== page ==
As the record-long government shutdown continues, more and more Americans are beginning to suffer its effects, particularly those in low income or subsidized housing. At this time, over 1,100 federal assistance contracts with property owners have expired with the possibility of an additional 1,000+ expiring by the end of February. 

The current lack of funding at the Department of Housing and Urban Development (HUD) has caused a lapse in agreements between private property owners and the government. These agreements are for these private owners to provide housing to low and very-low income tenants with the government picking up a portion of the rent.   Once such a contract is in place, the property owner can rent to tenants, who, through their own agreements with the government, are to receive rental subsidies to offset their rent. 

While the number of such expired or expiring contracts is relatively small, it is nonetheless estimated by the National Low Income Housing Coalition that these contracts impact 1.2 million  low income American families.  

Earlier this month, HUD contacted the property owners who are parties to such expired contracts urging them to dip into their “reserve funds” to cover the lapse in funding to keep residents in their current homes. 

In response to these impending issues, Diane Yentel, President and CEO of the National Low Income Housing Coalition tweeted that “funding these contracts is necessary to keep about 150,000 deeply poor, mostly seniors and people with disabilities safely and affordably housed.”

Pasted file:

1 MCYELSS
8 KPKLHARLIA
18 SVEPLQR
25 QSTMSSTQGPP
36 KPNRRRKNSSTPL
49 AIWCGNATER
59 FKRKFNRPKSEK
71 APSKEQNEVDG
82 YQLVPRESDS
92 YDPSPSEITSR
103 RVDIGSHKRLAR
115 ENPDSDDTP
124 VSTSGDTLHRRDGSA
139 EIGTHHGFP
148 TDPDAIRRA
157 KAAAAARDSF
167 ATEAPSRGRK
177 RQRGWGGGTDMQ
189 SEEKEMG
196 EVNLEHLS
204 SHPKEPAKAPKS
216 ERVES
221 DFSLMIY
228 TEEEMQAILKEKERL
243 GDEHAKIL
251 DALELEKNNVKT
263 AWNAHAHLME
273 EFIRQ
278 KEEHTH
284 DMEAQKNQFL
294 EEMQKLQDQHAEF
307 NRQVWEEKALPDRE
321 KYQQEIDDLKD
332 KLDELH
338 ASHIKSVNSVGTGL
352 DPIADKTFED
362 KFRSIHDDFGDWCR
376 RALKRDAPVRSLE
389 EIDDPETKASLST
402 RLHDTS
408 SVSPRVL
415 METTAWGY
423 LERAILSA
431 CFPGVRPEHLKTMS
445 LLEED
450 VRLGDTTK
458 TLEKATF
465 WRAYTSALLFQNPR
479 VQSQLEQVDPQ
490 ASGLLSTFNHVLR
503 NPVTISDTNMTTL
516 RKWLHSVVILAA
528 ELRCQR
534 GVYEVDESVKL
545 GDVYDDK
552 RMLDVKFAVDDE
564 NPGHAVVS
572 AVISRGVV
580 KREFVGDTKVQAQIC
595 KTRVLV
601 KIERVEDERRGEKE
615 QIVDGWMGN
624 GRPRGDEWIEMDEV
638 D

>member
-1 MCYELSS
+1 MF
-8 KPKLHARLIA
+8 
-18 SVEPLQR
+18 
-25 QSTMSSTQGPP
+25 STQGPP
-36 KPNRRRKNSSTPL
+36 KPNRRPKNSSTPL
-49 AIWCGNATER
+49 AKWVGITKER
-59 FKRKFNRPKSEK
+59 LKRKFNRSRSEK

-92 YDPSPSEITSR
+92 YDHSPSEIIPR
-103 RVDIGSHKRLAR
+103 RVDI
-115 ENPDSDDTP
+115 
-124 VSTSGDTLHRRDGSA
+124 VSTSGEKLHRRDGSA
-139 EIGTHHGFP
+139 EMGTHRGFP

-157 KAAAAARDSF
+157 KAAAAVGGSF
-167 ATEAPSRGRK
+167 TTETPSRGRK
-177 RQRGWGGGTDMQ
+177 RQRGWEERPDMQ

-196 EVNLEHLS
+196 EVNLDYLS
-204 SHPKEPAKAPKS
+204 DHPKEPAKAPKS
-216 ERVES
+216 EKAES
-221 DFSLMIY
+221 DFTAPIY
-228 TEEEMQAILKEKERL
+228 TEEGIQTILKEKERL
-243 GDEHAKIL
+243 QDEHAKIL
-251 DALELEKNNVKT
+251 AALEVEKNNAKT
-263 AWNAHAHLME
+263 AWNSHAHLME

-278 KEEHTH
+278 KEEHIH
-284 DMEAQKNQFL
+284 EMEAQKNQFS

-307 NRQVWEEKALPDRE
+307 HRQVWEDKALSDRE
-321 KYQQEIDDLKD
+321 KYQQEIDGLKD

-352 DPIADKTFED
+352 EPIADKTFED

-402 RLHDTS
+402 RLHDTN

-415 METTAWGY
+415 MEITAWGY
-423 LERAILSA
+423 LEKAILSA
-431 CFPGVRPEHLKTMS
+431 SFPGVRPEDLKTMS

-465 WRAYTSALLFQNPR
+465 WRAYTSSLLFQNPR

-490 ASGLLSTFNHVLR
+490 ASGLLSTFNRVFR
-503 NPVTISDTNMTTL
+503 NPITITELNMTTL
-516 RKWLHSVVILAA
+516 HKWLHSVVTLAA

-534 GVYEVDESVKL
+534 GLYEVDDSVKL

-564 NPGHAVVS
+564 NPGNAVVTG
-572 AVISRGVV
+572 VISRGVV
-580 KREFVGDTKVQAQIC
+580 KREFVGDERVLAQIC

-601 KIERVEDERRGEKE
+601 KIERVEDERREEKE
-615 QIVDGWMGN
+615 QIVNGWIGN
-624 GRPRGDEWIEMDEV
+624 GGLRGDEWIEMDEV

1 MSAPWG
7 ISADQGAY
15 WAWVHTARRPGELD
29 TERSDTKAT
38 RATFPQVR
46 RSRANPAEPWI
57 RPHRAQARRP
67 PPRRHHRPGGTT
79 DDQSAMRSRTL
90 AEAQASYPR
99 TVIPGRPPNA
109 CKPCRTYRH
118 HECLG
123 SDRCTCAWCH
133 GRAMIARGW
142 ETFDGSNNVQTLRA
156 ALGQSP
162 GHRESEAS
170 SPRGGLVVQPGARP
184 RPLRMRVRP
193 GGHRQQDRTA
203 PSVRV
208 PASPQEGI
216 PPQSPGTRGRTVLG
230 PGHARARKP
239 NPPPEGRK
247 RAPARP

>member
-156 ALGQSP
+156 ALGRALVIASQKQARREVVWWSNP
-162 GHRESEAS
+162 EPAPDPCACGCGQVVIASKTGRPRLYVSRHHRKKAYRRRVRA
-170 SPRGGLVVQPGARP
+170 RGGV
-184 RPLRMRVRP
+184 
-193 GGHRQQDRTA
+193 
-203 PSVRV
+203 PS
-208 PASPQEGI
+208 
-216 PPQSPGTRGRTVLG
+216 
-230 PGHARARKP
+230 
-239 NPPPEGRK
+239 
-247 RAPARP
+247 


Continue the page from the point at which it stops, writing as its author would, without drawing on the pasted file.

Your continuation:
Despite the fact that HUD has, after previous government shutdowns,  invariably repaid landlords for missed payments, Yentel still has concerns that, “eventually these owners will have to resort to either significant rent hikes or evictions of these lowest-income renters.” 

As this shutdown continues into uncharted territory, property owners and landlords will be faced with ever-more difficult decisions regarding the future of their low-income residents who receive government rental subsidies. Beyond the short-term effects on owners’ income and profit, this latest shutdown will doubtless leave a lasting mark on property owners’ relationships with the government and their  willingness to partner with it in providing housing to the most economically vulnerable Americans.